You have a trust AND own real property such as a home or a house
But your real property is not owned or titled into the trust
Why? Trusts are often unfunded due to refinancing or omitted transfers of real property
This means that any property not titled into the trust is at risk for Probate...
Any property not in a trust is at risk for probate.
Probate is a court action, costing about 5% of gross assets and taking about one year to complete. Probate is the transfer of assets from a person who has died to heirs under the supervision of the probate court.
Contact Mark at 949-474-0961 or email Mark@DeedAndRecord.com
"How A Trust Helps You Avoid Probate..."
Make sure your property is not at risk...
Have questions? Contact us via email at Mark@DeedandRecord.com or call 949-474-0961.
Deed And Record will prepare a quit claim deed to fund your living trust, file all the necessary and required transfer tax exemptions and record your deed with the proper county recorder in California or in Hawaii, the Bureau of Conveyances.
Receive Personal Service
Now home owners can use the internet to verify title and fund trusts. Homeowners can stay at home while at the same time receive personal service from a real person.
We do it all . . .
Title search to determine the precise legal description of your real property, including map, block and lot number
Research to determine how you hold title
Documents required by the County Recorder or Bureau of Conveyances to keep the deed free of transfer and property taxes
Filing the deed with the County Recorder's Office or Bureau of Conveyances
"Thank you very much for a job well done." -- Ellen B.
"Thank you for your assistance with my trust. Because of it, I feel much at ease knowing that the day I buy the farm, my kids will have no problems with my estate." -- Daniel G.
Fund Trust by Deed
Trusts must be funded with real property to avoid probate. Funding is by deed from the owner to the owner as trustee of his or her trust. There is no transfer tax or property tax increase on trust transfers. On death of the owner, the successor trustee transfers real property by deed to heirs, relatives or others as directed in the trust.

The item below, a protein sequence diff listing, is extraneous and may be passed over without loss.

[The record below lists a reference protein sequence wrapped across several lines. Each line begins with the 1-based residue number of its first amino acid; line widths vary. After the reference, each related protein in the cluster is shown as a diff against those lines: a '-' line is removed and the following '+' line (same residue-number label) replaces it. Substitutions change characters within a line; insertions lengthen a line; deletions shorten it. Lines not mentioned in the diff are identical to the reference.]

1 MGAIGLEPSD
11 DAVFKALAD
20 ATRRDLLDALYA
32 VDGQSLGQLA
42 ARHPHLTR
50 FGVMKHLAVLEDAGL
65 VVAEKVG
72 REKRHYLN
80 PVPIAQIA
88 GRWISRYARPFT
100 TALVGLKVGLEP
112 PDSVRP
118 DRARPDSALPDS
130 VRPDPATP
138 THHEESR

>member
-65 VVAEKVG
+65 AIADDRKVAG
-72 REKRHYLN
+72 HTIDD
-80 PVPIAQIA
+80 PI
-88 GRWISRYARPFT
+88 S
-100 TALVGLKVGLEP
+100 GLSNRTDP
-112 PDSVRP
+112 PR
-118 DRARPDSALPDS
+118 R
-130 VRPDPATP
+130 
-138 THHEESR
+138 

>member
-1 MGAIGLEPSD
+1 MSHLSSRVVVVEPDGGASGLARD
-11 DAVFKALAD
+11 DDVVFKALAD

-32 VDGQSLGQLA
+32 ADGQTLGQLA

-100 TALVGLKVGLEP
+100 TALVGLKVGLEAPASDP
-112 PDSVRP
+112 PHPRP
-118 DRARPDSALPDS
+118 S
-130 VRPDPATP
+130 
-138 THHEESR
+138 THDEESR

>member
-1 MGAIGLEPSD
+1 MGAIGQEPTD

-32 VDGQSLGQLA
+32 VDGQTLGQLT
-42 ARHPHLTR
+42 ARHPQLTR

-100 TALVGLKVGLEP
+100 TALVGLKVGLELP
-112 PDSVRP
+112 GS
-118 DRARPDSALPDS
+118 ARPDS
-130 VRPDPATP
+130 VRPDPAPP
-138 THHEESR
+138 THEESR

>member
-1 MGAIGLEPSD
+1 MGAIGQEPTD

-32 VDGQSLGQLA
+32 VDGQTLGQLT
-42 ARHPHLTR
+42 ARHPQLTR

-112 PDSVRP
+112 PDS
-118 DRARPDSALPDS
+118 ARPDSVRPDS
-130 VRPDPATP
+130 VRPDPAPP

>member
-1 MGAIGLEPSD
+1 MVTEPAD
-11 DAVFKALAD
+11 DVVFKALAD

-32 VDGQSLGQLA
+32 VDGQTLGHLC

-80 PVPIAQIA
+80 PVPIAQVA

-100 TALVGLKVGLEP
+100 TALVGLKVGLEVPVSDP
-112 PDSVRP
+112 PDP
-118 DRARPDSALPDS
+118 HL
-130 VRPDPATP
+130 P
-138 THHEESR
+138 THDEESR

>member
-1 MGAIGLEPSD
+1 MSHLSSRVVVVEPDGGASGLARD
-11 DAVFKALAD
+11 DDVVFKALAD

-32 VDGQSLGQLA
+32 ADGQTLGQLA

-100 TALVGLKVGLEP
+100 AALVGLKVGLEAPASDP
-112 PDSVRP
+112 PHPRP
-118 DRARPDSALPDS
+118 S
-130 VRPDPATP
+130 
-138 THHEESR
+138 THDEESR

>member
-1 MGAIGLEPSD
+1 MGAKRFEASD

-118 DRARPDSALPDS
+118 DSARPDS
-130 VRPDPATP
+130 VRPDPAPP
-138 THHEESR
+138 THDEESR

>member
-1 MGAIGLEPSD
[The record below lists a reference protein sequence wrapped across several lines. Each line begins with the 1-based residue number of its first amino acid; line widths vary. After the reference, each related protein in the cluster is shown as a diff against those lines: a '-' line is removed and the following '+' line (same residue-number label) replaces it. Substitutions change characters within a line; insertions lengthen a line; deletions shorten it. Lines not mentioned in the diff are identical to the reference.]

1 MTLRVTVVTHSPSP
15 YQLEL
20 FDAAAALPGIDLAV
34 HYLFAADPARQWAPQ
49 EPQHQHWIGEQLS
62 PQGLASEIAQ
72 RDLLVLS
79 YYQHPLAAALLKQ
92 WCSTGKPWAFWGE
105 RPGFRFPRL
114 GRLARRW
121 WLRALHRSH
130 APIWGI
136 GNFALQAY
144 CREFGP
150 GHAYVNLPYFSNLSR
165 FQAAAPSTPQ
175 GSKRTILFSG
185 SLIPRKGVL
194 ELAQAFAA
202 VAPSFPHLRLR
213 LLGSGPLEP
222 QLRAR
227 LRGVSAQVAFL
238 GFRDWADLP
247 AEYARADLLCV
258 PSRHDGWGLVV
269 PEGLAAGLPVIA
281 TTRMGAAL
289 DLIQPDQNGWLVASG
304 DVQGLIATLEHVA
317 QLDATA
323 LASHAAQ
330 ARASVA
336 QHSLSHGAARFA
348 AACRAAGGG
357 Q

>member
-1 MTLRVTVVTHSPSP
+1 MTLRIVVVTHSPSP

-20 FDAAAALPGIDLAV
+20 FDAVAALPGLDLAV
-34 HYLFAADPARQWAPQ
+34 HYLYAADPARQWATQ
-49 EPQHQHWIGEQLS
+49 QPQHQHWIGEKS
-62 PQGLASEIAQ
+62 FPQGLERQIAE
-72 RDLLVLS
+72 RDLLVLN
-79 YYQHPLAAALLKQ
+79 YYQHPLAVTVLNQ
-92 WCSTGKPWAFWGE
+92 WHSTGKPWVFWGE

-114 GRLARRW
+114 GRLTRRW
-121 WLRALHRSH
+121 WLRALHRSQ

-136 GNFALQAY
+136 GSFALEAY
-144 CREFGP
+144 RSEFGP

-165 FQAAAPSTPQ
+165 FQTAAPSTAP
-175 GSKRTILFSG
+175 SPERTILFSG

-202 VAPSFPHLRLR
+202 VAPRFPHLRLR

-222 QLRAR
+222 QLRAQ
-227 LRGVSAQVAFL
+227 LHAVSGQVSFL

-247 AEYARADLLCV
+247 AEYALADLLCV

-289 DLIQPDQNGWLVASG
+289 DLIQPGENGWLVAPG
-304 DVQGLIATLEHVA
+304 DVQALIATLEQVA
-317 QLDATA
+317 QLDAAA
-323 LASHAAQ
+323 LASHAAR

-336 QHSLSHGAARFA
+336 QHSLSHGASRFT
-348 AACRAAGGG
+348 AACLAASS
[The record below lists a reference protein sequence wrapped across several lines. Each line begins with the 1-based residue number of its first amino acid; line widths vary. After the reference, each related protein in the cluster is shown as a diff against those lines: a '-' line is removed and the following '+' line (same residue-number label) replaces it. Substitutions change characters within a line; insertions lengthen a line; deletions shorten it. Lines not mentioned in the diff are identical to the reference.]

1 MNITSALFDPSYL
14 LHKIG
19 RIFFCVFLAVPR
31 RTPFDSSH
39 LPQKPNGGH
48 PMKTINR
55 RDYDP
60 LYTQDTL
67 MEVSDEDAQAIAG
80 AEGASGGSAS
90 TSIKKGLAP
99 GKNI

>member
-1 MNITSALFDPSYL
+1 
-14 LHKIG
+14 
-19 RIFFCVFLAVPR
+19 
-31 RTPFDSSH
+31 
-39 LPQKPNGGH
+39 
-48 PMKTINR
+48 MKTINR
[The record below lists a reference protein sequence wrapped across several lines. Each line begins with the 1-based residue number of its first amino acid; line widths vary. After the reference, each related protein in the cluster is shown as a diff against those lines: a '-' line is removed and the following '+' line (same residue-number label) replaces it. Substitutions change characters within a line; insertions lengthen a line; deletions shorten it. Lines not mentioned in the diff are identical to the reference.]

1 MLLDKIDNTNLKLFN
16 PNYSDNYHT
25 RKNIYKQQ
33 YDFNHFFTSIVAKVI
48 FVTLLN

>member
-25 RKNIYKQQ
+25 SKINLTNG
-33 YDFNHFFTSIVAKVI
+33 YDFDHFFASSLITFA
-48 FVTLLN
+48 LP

A deed is a document signed by the owner of the real property that transfers ownership. Deeds are either “warranty deed” “grant deed” or “quit claim deed.” Grant deeds and warranty deeds by law have the owner’s promises he or she has not conveyed the property to someone else and the real property does not have any taxes, loans, assessments or liens secured by the real property. A quit claim deed conveys ownership “as is.”
Why Record the Deed?
The deed must be part of the public database maintained by each county in California. The deed is “recorded” in the county where the real property is located. This puts the world on notice how title is held and is the final word on ownership.
Tax Savings Opportunity
Trust transfers of real property by a married couple have a unique problem. A transfer out of joint tenancy into a trust may not be treated as community property by the IRS for a full step-up in basis and the opportunity to avoid or reduce capital gains tax is missed.
If community property treatment is desired, the more conservative approach is in writing expressly state the real estate is community property. The easiest way to do this is to place community property affirmation directly on the deed terminating the joint tenancy to fund the real property into the trust.
The “community property” designation reduces or eliminates capital gains tax. The surviving spouse receives a full step-up in basis on real property. “Community property” designation has legal issues in the event of divorce or dissolution of marriage. Separate property interest in real property designated as community property may lose its separate property interest and the other spouse obtains a one-half ownership in the real property in the event of a divorce.
Why Preliminary Change of Title Report?
Each county assessor's office in California reviews all recorded deeds for that county to determine which properties require reappraisal under the law. Proposition 13 requires the county assessor to reassess the property to its current fair market value as of the date the change.
Since property taxes are based on the assessed value of a property at the time of acquisition, a current market value higher than the previously assessed Proposition 13 adjusted base year value will increase the property taxes. But there are exclusions.
Transfers in and out of a trust are exempt. To obtain the exclusion, the grantee fills out a form for the county assessor entitled Preliminary Change of Ownership Report (PCOR).
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Questions? E-mail to Mark@DeedAndRecord.com or call 949-474-0961